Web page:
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Sacred Key

Digital Audio Album

The Sacred Key / Vazesh.

  • Published by Earshift Music — 2021 — 1 online resource (1 sound file).
  • Sales Availability: Buy The Sacred Key on the iTunes Store
  • Library Availability: This item is not available from the Australian Music Centre Library

Featured Australian works

  Work Composer PerformersDuration
Hypolimnion for small jazz ensemble
Recorded/performed at: Sydney Opera House, on 2020.
Hamed Sadeghi, Jeremy Rose and Lloyd Swanton Vazesh 28 mins, 50 sec.
Thermocline for small jazz ensemble
Recorded/performed at: Sydney Opera House, on 2020.
Hamed Sadeghi, Jeremy Rose and Lloyd Swanton Vazesh 22 mins, 46 sec.

Product details

Vazesh perform long-form improvisations inspired by the Persian Radif, and renowned Iranian tar player Hamed Sadeghi's (Eishan Ensemble) music. Featuring Sadeghi alongside Earshift Music founder saxophonist-bass clarinettist Jeremy Rose (Earshift Orchestra, The Vampires) and bassist Lloyd Swanton (The Necks, The catholics) this is an exciting collaboration driven by an exploration of musical discovery. In 2020 Vazesh were invited to reopen the Sydney Opera House's music program with two sold-out shows. This has been beautifully captured and presented on their debut album The Sacred Key.

"Our performances are inspired simultaneously by the vibe, audience, venue, and elements around it," explains Hamed. "This live album captures the spontaneous composition of the group - something that is often difficult to replicate in a studio setting. The tar is a melodically rich instrument, most often used to lead ensembles and orchestras in Iranian classical music, and as I do in my group, Eishan Ensemble. However, in Vazesh, we organically take turns at providing melodic and accompaniment roles. Whatever the music calls for in a particular moment, whether it's providing a melody, a rhythmic part or a layer of texture, the tar is able to achieve that," says Hamed.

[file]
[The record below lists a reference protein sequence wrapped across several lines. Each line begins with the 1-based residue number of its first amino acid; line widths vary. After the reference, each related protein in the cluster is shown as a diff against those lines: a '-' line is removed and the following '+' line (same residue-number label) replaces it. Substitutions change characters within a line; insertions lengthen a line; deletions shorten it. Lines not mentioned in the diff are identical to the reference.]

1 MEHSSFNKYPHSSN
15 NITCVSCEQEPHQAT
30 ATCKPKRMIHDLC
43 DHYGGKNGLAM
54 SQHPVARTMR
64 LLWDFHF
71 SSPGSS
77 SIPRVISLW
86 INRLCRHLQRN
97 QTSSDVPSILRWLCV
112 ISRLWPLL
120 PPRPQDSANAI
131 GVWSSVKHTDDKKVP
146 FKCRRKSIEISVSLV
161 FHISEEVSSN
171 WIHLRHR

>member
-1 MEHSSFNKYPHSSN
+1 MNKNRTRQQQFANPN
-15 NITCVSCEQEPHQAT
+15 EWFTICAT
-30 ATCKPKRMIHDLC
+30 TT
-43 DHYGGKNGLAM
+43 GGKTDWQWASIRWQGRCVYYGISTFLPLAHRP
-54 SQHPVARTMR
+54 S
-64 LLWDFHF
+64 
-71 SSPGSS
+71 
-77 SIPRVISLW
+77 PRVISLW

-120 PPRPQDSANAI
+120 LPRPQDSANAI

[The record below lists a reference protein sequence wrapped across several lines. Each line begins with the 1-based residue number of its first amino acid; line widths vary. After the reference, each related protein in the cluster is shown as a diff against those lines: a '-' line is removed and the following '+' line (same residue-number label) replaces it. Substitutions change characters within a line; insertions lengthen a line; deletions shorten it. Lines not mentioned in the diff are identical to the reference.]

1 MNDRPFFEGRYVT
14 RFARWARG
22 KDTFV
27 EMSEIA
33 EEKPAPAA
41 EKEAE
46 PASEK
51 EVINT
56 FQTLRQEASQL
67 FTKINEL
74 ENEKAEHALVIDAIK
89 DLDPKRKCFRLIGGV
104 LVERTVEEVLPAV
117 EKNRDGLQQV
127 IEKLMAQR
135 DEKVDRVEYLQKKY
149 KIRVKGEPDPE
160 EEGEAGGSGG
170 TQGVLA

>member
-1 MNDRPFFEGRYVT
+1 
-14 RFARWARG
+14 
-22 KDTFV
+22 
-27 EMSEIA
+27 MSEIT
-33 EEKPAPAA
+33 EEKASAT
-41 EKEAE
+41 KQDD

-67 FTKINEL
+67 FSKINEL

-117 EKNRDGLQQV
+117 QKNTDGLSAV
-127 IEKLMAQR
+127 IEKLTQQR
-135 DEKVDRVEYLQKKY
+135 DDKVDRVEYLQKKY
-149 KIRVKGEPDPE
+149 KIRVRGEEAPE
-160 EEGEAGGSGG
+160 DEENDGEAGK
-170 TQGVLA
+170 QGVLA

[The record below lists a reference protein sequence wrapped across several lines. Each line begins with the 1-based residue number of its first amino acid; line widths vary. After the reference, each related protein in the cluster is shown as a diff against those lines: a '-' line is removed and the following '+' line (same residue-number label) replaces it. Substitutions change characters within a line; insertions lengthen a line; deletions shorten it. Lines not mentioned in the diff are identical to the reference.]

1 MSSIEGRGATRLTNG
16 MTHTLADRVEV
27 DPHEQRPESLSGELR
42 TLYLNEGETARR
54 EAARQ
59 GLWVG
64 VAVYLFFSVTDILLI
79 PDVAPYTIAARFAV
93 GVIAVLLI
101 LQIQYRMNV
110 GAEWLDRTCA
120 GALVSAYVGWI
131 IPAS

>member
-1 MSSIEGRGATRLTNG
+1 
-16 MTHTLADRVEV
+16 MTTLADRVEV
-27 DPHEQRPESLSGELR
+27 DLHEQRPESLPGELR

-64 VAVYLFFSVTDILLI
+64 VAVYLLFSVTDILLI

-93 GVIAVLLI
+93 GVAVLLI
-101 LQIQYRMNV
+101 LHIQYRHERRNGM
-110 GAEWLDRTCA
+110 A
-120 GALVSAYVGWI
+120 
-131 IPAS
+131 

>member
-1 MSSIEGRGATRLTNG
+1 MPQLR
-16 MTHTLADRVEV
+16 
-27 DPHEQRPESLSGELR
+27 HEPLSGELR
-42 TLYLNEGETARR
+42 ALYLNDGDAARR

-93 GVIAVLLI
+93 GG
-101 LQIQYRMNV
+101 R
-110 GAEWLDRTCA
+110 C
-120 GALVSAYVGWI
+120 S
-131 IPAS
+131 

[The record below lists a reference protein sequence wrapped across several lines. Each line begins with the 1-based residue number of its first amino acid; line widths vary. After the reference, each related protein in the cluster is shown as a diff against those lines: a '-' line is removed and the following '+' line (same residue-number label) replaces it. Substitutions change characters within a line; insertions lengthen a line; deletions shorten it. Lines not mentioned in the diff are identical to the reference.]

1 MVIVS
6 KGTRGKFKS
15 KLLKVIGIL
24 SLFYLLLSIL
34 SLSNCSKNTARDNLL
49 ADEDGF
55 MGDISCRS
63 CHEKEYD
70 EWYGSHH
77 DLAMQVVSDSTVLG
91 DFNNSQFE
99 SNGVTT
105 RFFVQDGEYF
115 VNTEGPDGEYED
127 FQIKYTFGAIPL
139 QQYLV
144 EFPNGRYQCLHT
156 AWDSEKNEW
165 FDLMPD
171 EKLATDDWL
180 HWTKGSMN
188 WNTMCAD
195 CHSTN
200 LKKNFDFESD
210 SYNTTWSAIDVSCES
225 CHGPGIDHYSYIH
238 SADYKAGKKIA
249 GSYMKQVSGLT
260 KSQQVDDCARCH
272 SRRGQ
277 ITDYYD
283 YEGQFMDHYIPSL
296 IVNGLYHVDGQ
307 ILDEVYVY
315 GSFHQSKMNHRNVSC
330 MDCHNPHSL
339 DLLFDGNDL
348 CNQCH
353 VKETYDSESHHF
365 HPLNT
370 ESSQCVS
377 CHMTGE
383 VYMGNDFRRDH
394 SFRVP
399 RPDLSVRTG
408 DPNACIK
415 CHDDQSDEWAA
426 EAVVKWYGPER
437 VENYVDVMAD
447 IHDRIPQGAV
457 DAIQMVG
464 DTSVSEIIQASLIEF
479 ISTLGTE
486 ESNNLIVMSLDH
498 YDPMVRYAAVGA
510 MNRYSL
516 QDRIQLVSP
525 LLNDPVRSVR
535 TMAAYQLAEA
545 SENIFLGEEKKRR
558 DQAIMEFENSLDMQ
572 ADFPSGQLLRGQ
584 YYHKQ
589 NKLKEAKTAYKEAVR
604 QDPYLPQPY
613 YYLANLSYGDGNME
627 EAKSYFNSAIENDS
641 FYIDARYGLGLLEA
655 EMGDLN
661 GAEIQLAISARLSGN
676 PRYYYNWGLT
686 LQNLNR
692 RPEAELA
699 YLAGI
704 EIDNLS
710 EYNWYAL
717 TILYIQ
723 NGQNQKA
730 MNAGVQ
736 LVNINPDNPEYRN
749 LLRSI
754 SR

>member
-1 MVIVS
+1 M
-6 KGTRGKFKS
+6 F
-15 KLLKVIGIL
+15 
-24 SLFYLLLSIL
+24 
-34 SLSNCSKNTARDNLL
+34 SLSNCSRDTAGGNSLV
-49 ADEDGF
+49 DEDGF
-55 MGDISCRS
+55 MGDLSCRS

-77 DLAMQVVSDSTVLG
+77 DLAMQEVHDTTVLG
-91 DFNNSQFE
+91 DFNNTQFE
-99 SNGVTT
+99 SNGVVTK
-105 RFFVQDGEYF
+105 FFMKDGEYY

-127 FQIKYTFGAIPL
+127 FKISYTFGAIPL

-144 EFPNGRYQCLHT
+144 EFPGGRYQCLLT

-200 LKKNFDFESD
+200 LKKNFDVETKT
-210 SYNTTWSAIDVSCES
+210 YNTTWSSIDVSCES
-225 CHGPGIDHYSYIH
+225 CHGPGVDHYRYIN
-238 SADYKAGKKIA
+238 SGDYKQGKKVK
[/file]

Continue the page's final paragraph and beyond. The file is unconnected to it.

Lloyd adds "It's been a gratifying challenge to meld Jeremy's and my principles of spontaneous improvisation with Hamed's deep immersion in the Persian Radif. There are some obvious areas of overlap, not the least being the modal jazz of the 1960s. And Hamed and Jeremy are both - despite their vastly different musical backgrounds - such open-minded musicians. So when we all tune in to the feeling of commonality as we play, and let that be our navigational star, magic always occurs."

"Engaging traditional musical cultures poses potential challenges of authenticity and ethical boundaries," explains Rose. "In Vazesh, we attempt to reduce music to the bare fundamentals, reconstructing it from the ground up, using vestiges of melody, rhythm and pitch from our various backgrounds, as a pathway to uninhibited musical exploration. The music weaves in and out of passages, moving from meditative soundscapes to immersive minimalist inspired riffs. There pertain remnants from each individuals' musical identity - echoes of Sadeghi's Eishan Ensemble, Swanton's work with the Necks, and my experiences with The Vampires and in more avant garde jazz contexts. Improvisation liberates us from the shackles of tradition, allowing us to create something fresh and exciting each performance."

Vazesh formed in 2018 and have performed around Sydney, the Blue Mountains and Wollongong. They were invited to showcase as part of the Sounds Australia delegation at Jazzahead 2021.

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